If you’re setting up an online business involved in the sale of goods, you’ll likely be spending a great deal of time and effort analysing and planning the supply and fulfilment side of your business. In doing so, you may be considering the various supply and fulfilment options available to you and the pros and cons of each.
One of these options, which has generated a lot of interest over the last few years, is ‘dropshipping’. You may or may not have heard of dropshipping or considered it a potential route for your new business. However, in this article, we’ll discuss this topic in detail and touch base on some of the main upsides, downsides and legal considerations involved.
What is dropshipping?
Dropshipping is a product supply and fulfilment model in which an online retailer doesn’t hold any inventory but instead markets and sells the products to customers.
Once a customer order is received, the retailer immediately places a matching and corresponding order with their dropship supplier, holding all the inventory. The dropship supplier then fulfils the order on the retailer’s behalf and sends the order out directly to the customer.
Typically, the customer will be unaware of the dropship supplier’s involvement and will presume that the order has been fulfilled in a conventional manner. It isn’t uncommon for the packaging to bear only the retailer's name.
Why is dropshipping an attractive option for many startup e-commerce businesses?
The dropshipping model can be very appealing to new online businesses as it requires zero upfront costs associated with acquiring and housing inventory.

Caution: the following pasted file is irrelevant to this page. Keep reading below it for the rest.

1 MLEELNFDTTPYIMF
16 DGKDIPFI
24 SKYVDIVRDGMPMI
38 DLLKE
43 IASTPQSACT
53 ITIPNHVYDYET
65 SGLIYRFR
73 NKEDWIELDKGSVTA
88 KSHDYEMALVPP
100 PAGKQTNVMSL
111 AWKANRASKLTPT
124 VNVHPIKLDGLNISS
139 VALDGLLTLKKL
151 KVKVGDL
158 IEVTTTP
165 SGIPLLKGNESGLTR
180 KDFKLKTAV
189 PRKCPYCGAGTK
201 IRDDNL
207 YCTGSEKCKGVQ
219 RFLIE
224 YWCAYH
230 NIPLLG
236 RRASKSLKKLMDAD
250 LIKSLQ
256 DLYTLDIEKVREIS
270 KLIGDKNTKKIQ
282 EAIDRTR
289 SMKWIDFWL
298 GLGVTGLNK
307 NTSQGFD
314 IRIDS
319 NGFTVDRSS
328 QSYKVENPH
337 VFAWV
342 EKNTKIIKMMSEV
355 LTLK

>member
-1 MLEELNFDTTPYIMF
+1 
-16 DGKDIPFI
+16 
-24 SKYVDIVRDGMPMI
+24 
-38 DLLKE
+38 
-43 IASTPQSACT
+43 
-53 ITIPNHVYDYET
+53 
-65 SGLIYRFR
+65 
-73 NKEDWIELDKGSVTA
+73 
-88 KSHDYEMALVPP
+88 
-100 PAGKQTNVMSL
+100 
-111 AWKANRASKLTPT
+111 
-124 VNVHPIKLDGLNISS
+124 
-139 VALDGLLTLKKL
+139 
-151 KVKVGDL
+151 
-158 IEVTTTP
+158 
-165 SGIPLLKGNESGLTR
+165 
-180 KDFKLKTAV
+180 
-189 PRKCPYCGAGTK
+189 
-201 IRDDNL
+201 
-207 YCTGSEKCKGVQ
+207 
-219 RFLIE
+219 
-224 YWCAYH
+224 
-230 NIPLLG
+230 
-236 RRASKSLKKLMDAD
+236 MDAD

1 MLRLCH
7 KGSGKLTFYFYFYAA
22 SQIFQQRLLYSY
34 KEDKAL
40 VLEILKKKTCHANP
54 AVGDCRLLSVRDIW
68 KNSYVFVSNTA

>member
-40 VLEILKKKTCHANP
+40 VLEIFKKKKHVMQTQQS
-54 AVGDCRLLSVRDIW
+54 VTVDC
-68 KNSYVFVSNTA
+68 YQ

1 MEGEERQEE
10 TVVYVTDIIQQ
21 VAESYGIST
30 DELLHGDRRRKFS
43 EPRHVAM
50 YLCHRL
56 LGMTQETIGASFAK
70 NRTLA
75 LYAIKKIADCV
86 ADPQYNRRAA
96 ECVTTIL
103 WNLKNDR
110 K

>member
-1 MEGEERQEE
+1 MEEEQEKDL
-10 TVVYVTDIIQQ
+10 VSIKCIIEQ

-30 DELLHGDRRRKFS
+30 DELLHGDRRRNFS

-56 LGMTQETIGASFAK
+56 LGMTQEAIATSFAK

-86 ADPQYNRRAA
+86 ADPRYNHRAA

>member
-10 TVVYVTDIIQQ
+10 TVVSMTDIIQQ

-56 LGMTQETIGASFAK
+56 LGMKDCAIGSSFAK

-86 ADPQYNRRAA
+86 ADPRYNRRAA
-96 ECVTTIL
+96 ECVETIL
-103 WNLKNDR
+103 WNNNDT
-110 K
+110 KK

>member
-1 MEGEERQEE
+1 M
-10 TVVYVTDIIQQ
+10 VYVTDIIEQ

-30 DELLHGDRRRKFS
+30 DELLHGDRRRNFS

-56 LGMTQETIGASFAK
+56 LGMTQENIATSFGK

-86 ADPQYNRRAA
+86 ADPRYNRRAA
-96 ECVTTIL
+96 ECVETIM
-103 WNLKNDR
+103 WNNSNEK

As such, it heavily decreases the capital outlay and risk associated with the venture. It also allows the business to be very nimble in pivoting between products, rather than being burdened by slow-moving stock, putting a drain on cash flow and taking up valuable warehousing space.
What are the legal considerations associated with dropshipping?
Since you don’t hold or own the stock as a dropshipper, you must be careful about not potentially misleading consumers, such as by giving absolute assurances as to, e.g. the stock levels and delivery times etc., which may in some cases be entirely outside of your control.
You must also be aware that, as the retailer, you’re still primarily liable to your customer for the product you’ve sold to them, including by meeting the implied terms in the Sale of Goods Act 1979 (when selling to businesses) or the Consumer Rights Act 2015 (when selling to consumers).
This includes the responsibility to the customer to ensure the goods are of satisfactory quality and are fit for purpose. If the products you’re selling fail to meet the conditions of the CRA, your customers can (amongst other rights) reject the goods, and you must refund them. You can’t exclude any of these conditions when selling to consumers.
Likewise, if the products are proven dangerous or hazardous, you can be held liable for this. As such, you should consider obtaining suitable product liability insurance to help protect you, regardless of any claim you may have against the supplier or manufacturer in these circumstances.